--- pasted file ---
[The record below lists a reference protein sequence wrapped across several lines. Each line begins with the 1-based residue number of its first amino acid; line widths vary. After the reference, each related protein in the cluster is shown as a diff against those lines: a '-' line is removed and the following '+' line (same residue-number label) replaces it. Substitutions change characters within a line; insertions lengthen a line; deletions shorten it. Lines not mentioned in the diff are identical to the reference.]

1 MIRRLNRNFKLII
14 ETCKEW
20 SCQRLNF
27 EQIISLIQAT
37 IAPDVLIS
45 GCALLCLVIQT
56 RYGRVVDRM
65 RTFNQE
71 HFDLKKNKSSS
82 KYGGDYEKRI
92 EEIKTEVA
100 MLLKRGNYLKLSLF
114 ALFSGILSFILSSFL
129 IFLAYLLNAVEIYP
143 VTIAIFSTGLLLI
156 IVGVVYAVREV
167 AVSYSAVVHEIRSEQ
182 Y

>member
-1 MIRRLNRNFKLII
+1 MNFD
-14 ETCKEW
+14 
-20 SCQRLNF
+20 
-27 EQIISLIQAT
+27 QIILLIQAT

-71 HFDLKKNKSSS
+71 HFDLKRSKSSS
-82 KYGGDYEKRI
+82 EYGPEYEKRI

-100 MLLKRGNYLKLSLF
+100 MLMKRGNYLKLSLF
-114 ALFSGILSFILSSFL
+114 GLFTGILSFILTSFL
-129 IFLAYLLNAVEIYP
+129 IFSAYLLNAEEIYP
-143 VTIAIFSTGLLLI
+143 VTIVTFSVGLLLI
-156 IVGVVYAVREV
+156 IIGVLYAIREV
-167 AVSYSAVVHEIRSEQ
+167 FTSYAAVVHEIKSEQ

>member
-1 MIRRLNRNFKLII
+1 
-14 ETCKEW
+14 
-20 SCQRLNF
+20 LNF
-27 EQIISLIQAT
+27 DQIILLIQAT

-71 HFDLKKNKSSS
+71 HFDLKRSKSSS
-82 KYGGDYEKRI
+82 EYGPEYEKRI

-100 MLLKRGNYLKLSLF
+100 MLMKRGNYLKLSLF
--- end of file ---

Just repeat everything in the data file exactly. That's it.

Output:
[The record below lists a reference protein sequence wrapped across several lines. Each line begins with the 1-based residue number of its first amino acid; line widths vary. After the reference, each related protein in the cluster is shown as a diff against those lines: a '-' line is removed and the following '+' line (same residue-number label) replaces it. Substitutions change characters within a line; insertions lengthen a line; deletions shorten it. Lines not mentioned in the diff are identical to the reference.]

1 MIRRLNRNFKLII
14 ETCKEW
20 SCQRLNF
27 EQIISLIQAT
37 IAPDVLIS
45 GCALLCLVIQT
56 RYGRVVDRM
65 RTFNQE
71 HFDLKKNKSSS
82 KYGGDYEKRI
92 EEIKTEVA
100 MLLKRGNYLKLSLF
114 ALFSGILSFILSSFL
129 IFLAYLLNAVEIYP
143 VTIAIFSTGLLLI
156 IVGVVYAVREV
167 AVSYSAVVHEIRSEQ
182 Y

>member
-1 MIRRLNRNFKLII
+1 MNFD
-14 ETCKEW
+14 
-20 SCQRLNF
+20 
-27 EQIISLIQAT
+27 QIILLIQAT

-71 HFDLKKNKSSS
+71 HFDLKRSKSSS
-82 KYGGDYEKRI
+82 EYGPEYEKRI

-100 MLLKRGNYLKLSLF
+100 MLMKRGNYLKLSLF
-114 ALFSGILSFILSSFL
+114 GLFTGILSFILTSFL
-129 IFLAYLLNAVEIYP
+129 IFSAYLLNAEEIYP
-143 VTIAIFSTGLLLI
+143 VTIVTFSVGLLLI
-156 IVGVVYAVREV
+156 IIGVLYAIREV
-167 AVSYSAVVHEIRSEQ
+167 FTSYAAVVHEIKSEQ

>member
-1 MIRRLNRNFKLII
+1 
-14 ETCKEW
+14 
-20 SCQRLNF
+20 LNF
-27 EQIISLIQAT
+27 DQIILLIQAT

-71 HFDLKKNKSSS
+71 HFDLKRSKSSS
-82 KYGGDYEKRI
+82 EYGPEYEKRI

-100 MLLKRGNYLKLSLF
+100 MLMKRGNYLKLSLF